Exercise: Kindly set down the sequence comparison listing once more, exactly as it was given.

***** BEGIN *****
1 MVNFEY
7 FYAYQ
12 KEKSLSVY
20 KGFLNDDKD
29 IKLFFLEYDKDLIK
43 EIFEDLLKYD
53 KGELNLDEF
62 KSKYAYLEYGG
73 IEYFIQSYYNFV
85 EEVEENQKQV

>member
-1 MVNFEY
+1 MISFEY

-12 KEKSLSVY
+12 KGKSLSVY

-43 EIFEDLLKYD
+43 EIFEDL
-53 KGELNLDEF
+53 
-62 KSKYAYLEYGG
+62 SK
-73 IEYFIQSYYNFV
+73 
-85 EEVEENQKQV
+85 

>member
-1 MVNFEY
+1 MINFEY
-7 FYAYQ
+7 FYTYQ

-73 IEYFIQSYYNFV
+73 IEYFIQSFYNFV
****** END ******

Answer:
1 MVNFEY
7 FYAYQ
12 KEKSLSVY
20 KGFLNDDKD
29 IKLFFLEYDKDLIK
43 EIFEDLLKYD
53 KGELNLDEF
62 KSKYAYLEYGG
73 IEYFIQSYYNFV
85 EEVEENQKQV

>member
-1 MVNFEY
+1 MISFEY

-12 KEKSLSVY
+12 KGKSLSVY

-43 EIFEDLLKYD
+43 EIFEDL
-53 KGELNLDEF
+53 
-62 KSKYAYLEYGG
+62 SK
-73 IEYFIQSYYNFV
+73 
-85 EEVEENQKQV
+85 

>member
-1 MVNFEY
+1 MINFEY
-7 FYAYQ
+7 FYTYQ

-73 IEYFIQSYYNFV
+73 IEYFIQSFYNFV